Tuesday, March 20, 2012

Notes on Sociologist Epistemology and Catholic Power Fossils

A good question, (via) being asked by hbdchick. Humanity was tribal everywhere before city-states. City-states did not replace tribes, but were some evolution of certain tribes. Regional contempt still exists, but it is based almost entirely on region, not on bloodlines that just happen to be associated with regions. Where did the tribes end up?

It appears that sociology is real easy up until the very end bit. As an aside, this is unfortunate for balance-of-power theories.

Second, great examples of how power grabs fossilizing into popular attitudes and received wisdom.

"The medieval church instituted marriage laws and practices that undermined large kinship groups."
The key point is that they did so on purpose, and more or less on the first try. Imagine the complexity of society, then for an analogy, a software program or car of similar complexity. Imagine getting the program or auto prototype to work on the first try. Or on the fourth or fifth, using only armchair logic to iterate.

Lenin wanted to make Russia run by soviets, so he did. He just...did.

It's just the end bit that's hard - the consequences. The powerful can decide to change society to more or less whatever they want it to be. But this fools them into thinking they can choose the consequences of it being that way.

Lenin couldn't make soviets a good organizational principle. Nobody can - it is logically impossible. The Catholics couldn't make weakening tribes a good thing, so it is lucky that it probably is.

Part of the problem is that the powerful almost never (ctrl-f 'Cowperthwaite') have the interests of society in mind. I'm sure the soviets worked out just fine for Vladimir Lenin, and the Church got exactly the power it craved.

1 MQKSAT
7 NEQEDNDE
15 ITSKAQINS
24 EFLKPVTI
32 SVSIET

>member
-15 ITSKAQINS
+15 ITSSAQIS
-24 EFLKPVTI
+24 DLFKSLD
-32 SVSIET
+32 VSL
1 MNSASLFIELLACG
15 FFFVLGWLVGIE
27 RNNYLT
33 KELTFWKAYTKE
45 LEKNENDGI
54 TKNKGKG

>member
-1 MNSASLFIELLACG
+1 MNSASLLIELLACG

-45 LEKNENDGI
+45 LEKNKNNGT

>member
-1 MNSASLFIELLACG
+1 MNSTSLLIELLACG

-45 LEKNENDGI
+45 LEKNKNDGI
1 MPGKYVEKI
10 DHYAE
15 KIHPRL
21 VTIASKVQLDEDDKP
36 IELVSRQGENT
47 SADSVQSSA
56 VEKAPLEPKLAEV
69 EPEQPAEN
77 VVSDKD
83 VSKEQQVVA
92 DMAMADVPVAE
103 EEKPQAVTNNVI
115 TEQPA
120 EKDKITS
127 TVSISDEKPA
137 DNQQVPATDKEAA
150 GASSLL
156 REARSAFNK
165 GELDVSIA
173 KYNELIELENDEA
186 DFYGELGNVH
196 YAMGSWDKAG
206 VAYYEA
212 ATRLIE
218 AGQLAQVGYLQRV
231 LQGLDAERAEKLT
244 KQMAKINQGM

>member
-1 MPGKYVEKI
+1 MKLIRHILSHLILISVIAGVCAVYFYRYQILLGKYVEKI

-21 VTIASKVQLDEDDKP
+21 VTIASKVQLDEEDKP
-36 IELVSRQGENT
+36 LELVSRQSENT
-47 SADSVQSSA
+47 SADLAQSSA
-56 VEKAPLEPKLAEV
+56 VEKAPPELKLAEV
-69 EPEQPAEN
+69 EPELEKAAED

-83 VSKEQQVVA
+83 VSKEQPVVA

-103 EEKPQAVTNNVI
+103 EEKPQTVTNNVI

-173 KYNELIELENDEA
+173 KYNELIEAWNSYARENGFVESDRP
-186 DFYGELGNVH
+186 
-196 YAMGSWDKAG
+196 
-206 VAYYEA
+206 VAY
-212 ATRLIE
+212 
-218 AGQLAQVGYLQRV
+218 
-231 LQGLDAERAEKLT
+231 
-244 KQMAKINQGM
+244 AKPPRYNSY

Which is unfortunate for balance of power theories. The Church was to an extent balanced by tribes, so it rid itself of tribes. Since sociology is easy, you can expect that most attempts by a power 'balanced' by another to succeed in its attempts to rid itself of the competitor.

As to the specific measures...
"From as early as the fourth century, it discouraged practices that enlarged the family, such as adoption, polygamy, concubinage, divorce, and remarriage. It severely prohibited marriages among individuals of the same blood (consanguineous marriages), which had constituted a means to create and maintain kinship groups throughout history."
I don't want to commit the broken window fallacy. What did the Church do that didn't work, and thus wasn't listed, or was abandoned? I don't know, but my hypothesis predicts that it wasn't much, and that bad initiatives were abandoned quickly, where 'quick' is scaled to the communication and information-processing abilities of the time.

There's an interesting detail at the end.
"The church also curtailed parents’ abilities to retain kinship ties through arranged marriages by prohibiting unions in which the bride didn’t explicitly agree to the union."
Sound familiar?